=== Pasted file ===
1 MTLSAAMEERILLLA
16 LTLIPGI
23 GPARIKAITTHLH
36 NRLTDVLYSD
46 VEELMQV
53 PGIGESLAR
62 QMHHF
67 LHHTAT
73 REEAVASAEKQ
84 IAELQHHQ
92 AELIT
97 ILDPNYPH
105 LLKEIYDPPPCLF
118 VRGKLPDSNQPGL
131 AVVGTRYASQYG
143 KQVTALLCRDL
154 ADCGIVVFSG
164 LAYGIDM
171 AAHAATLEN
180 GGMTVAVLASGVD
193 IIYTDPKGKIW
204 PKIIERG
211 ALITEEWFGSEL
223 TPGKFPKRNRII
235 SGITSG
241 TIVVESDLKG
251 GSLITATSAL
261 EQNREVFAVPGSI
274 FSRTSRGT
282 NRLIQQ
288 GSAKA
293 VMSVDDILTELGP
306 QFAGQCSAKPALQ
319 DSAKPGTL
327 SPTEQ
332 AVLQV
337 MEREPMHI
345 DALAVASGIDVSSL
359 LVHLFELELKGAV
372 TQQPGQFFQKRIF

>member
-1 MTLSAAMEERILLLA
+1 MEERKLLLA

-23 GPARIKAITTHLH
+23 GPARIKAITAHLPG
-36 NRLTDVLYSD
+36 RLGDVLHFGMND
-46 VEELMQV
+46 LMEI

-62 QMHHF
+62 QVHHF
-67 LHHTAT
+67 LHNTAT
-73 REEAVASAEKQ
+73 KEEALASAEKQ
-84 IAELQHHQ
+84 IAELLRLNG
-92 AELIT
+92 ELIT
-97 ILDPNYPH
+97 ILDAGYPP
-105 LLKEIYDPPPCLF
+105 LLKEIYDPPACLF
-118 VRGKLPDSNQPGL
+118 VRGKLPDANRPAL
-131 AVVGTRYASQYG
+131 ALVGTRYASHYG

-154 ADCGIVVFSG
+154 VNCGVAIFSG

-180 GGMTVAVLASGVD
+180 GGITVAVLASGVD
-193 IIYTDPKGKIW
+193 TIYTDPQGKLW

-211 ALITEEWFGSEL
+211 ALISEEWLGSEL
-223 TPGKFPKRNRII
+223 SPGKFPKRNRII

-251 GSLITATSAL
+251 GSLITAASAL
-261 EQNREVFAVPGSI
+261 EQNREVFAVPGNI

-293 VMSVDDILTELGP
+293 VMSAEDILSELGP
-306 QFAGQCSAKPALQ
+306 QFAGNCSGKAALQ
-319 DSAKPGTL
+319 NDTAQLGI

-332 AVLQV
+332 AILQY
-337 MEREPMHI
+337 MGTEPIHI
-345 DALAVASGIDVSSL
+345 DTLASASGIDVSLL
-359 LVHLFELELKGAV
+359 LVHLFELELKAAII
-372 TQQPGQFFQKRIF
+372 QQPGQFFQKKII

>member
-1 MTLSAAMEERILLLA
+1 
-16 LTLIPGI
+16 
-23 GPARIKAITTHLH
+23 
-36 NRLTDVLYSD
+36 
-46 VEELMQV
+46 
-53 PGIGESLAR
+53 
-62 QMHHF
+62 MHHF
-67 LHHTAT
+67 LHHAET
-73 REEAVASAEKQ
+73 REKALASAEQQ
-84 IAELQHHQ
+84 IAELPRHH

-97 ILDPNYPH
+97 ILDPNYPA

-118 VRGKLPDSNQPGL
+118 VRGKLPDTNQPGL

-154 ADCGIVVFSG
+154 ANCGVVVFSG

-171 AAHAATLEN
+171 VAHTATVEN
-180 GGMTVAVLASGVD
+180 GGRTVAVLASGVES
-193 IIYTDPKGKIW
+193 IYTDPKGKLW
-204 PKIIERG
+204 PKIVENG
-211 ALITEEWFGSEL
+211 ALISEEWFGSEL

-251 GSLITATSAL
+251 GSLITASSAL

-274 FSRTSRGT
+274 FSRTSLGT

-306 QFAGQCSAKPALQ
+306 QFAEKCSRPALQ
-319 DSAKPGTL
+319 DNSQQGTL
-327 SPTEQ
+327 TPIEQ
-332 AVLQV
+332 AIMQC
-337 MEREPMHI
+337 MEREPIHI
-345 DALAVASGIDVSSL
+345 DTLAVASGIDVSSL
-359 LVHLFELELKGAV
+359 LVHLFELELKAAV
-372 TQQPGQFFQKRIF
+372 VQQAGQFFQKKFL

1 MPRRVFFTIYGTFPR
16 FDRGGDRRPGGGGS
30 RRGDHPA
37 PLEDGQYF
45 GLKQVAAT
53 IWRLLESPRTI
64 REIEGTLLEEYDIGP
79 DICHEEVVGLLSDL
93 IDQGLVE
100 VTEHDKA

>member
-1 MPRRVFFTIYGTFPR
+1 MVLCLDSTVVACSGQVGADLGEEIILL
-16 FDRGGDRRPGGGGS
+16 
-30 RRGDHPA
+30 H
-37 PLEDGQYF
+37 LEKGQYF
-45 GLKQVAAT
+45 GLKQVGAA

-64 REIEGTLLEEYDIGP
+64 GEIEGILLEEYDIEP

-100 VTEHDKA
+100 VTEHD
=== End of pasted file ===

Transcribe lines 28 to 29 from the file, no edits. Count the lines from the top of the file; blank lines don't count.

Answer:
261 EQNREVFAVPGSI
274 FSRTSRGT